Electricity-driven 7α-hydroxylation of a steroid catalyzed by a cytochrome P450 monooxygenase in engineered yeast†
NAD(P)H are the cofactors of the cytochrome P450 monooxygenases for the catalytic hydroxylation of steroids, which is notoriously challenging for traditional synthetic chemistry due to the requirement of specificity and chirality. However, an undersupply of NAD(P)H is a crucial bottleneck in restricting the conversion rate of P450-catalyzed steroid hydroxylation. To address the problem of cofactor undersupply and enhance the biotransformation from dehydroepiandrosterone (DHEA) to 7α-OH-DHEA, an electricity-driven NAD(P)H regeneration shortcut was incorporated into recombinant Saccharomyces cerevisiae harbouring 7α-hydroxylase (CYP7B1) to construct a P450 bioelectrocatalytic system (BES). The BES could collaboratively utilize electrons derived from both electrodes and the oxidation of carbon sources, enabling intracellular NAD(P)H regeneration via the concomitant electron shuttle (i.e., neutral red (NR))-mediated extracellular electron transfer (EET) pathway and the oxidation of glucose to facilitate the P450 enzyme-catalysed hydroxylation of steroids. Thus, the 7α-OH-DHEA yield reached 288.6 ± 7.8 mg L−1 in the BES, ∼2.4-fold its counterpart in the absence of EET (122.1 ± 3.7 mg L−1). For the first time, a NR-mediated BES was exhibited to be an efficient strategy to enhance steroid hydroxylation in engineered yeast, being promising for steroid conversion in pharmaceutical engineering.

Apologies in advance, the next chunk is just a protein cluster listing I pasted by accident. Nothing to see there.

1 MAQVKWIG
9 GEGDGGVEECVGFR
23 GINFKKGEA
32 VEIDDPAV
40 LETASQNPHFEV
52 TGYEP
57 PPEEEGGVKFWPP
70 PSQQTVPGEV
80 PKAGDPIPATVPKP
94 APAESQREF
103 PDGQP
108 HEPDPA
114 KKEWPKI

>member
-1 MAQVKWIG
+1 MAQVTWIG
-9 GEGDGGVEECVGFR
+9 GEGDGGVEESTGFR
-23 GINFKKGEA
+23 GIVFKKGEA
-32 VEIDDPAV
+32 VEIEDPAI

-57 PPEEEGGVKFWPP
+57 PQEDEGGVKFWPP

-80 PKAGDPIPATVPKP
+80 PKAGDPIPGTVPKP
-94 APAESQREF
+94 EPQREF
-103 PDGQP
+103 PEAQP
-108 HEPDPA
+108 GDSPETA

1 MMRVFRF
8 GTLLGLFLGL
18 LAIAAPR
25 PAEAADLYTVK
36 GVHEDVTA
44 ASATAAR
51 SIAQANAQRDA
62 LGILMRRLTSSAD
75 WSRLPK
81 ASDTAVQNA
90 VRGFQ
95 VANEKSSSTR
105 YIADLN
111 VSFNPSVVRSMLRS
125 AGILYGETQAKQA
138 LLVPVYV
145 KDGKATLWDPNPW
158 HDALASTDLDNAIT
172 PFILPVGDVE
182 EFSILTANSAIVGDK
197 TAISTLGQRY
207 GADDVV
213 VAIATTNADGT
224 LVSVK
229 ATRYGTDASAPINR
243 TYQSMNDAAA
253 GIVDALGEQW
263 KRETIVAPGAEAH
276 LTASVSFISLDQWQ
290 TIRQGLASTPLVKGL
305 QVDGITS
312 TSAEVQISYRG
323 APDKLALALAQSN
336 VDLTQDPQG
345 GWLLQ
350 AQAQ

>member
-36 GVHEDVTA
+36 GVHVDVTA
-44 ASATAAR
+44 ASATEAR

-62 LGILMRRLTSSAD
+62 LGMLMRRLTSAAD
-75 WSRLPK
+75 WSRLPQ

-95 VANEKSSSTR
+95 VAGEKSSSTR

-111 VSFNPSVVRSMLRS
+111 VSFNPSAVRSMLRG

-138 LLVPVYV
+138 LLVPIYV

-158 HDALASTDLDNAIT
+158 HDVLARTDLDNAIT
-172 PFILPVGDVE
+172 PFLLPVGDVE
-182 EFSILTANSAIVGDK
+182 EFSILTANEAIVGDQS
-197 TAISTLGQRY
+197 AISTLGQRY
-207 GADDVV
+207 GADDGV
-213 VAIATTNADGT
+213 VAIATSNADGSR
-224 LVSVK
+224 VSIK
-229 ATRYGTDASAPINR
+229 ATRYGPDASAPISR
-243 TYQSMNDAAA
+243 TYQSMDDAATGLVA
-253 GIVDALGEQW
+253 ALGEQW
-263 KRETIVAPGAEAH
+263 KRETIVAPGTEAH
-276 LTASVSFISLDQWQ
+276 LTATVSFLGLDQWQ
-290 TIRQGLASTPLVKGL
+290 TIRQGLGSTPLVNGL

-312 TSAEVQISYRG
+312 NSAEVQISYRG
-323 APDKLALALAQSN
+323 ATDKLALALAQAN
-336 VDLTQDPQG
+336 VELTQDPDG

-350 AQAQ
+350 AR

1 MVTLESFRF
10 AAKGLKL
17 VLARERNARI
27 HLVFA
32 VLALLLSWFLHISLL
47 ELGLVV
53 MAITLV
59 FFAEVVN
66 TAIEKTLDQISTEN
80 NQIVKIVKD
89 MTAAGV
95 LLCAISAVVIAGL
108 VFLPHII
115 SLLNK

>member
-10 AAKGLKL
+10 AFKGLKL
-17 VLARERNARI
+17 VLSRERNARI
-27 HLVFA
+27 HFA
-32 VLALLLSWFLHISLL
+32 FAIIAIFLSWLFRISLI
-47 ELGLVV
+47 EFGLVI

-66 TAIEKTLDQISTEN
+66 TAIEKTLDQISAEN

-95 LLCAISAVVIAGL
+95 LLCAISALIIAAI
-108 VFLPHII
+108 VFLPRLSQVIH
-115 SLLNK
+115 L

- This article is part of the themed collection: 2019 Catalysis Science & Technology HOT Articles